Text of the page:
Spin Magazine choose this picture of Cat and Stasia of rap duo Thee Satisfaction performing some of their spacey sci-fi sounds at KEXP as one of the ten best live pictures of the week. Also in last week’s Top 10 Best Live Pics are Mudhoney, Alice in Chains and People Eating People. Check them all out by following the above link.
Los Angeles Times
education campaign that would herald the economic benefits of the film industry to Los Angeles – while thanking local residents for putting up with the occasional inconvenience of crews in their neighborhood. The details are still being worked out, but the marketing blitz, expected to be unveiled by April, would likely feature ads on billboards and bus benches, as well public service announcements on radio and TV, and even in local movie theaters. Expect to see production trucks plastered with banners trumpeting how many jobs were created on a given show. The state’s share of U.S. feature film production plunged to 31% in 2008, down from 66% in 2003, according to the California Film Commission. And only 57% of all TV pilots were shot in L.A. in 2009, down from 81% in 2004, according to FilmL.A.
The Lonely Forest are the first band to sign to Chris Walla’s new imprint label, Trans. (Which is an imprint on Atlantic.) “I’ve been lucky enough to make records with tons of phenomenal bands, and I’ve considered [starting a label] a number of different times,” Walla says. “I don’t know—is it oversimplified to say it’s them and it just makes sense? This wouldn’t be happening if it weren’t for the Lonely Forest. They’re a phenomenal band. I’ve been following my nose for so many years, doing the things that felt like the right thing to do. And this time the answer was yes.” In addition to this very exciting news, The Lonely Forest will also be playing the Seattle Party at SXSW this year. To read more about The Lonely Forest and Chris Walla, follow the above link.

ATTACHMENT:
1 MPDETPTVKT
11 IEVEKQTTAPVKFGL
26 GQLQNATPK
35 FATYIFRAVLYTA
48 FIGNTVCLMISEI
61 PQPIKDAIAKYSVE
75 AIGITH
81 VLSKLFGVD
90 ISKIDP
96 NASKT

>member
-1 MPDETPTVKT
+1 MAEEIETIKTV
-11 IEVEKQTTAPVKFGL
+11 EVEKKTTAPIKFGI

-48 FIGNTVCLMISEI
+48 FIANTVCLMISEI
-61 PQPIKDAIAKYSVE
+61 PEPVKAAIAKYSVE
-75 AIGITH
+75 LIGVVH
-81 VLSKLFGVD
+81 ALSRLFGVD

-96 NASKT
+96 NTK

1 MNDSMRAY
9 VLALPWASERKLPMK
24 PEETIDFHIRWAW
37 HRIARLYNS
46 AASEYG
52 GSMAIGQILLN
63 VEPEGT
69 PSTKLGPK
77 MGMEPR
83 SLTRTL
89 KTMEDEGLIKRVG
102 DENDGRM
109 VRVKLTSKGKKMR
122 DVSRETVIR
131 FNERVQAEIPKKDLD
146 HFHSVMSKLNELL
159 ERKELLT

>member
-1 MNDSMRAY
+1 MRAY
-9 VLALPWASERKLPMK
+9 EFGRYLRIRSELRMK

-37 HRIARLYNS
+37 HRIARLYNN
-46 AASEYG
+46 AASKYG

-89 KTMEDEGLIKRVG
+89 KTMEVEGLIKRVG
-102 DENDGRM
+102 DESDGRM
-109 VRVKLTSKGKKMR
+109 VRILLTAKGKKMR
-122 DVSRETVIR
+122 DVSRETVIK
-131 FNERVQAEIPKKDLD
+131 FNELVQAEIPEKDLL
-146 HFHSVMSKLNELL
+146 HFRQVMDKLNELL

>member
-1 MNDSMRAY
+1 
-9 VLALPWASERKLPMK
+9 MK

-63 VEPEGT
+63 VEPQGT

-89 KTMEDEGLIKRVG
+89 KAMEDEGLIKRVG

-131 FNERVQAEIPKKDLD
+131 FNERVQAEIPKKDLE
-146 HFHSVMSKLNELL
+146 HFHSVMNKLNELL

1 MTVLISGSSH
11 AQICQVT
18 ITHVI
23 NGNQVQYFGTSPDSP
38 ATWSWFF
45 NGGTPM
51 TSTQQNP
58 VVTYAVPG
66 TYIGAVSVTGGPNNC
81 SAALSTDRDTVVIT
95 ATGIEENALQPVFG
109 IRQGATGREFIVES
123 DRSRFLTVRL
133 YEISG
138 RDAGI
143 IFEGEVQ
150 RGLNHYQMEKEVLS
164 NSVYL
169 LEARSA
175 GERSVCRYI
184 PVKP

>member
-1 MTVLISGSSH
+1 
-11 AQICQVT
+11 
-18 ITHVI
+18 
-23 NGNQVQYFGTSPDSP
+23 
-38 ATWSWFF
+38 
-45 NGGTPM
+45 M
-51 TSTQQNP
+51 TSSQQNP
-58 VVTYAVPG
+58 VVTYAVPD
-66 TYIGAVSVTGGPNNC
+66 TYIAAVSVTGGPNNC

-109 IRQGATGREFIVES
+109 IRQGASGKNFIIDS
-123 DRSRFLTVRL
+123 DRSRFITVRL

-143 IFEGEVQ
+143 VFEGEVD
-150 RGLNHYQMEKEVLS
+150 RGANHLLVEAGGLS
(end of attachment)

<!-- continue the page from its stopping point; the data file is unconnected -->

The Seattle Times
Join the $5 Cover: Seattle cast and crew at SIFF Cinema on March 1 for a screening of all episodes of the series, a few B-sides and mini-documentaries. “What local director Lynn Shelton’s done with “$5 Cover,” her upcoming webisodic series about Seattle music made for MTV.com, is elevate barely-known starving artists to hero status, augmenting reality like a telescope to a star,” says Andrew Matson of The Seattle Times. SIFF will be selling a handful of tickets to this cast, crew, guest and press screening. Office of Film + Music director James Keblas will introduce director Lynn Shelton at the screening. The screening will begin at 7:00 pm and will be followed by a special $5 Cover show at the Tractor Tavern at 9:00 pm. Check the above link for more information.
Filed under: Music | Tags: hollow earth radio, magma festival, seattle music
Hollow Earth Radio (HER) is curating its popular 3rd Annual Magma Festival next month, and will feature the online radio station’s signature hyper-eclecticism of local earthed and unearthed acts. The festival is spread out over the four weekends of March and across several different locations including The Vera Project, Fremont Abbey, Healthy Times Fun Club, 20/20 Cycle and others. Click the above link for the lineup and check out the festival trailer below:
Seattle Weekly has begun doing a music series called Music on the Ferry. It’s a showcase of local musicians performing acoustics sets with a backdrop of the Puget Sound. Already the series has featured The Dutchess & The Duke, the Moondoggies and Crying Shame. The latest installment has catchy Seattle pop quartet, M Bison, ditching their keyboard and electric guitars for a melodic, a stand-up bass and an acoustic guitar. Check out their performance below and click here to see more performances from the series:
Filed under: Film | Tags: community cinema seattle, dirt! the movie, independent lens, kcts 9, siff cinema, william bryan logan
Join KCTS 9 and Community Cinema Seattle for a sneak preview and discussion of Dirt! The Movie, a film for the upcoming season of Independent Lens, airing on KCTS 9 in April 2010. Inspired by William Bryant Logan’s acclaimed book “Dirt: The Ecstatic Skin of the Earth,” find out how industrial farming, mining and urban development have led us toward cataclysmic droughts, starvation, floods and climate change. The screening will take place on Saturday, March 6 at noon at SIFF Cinema.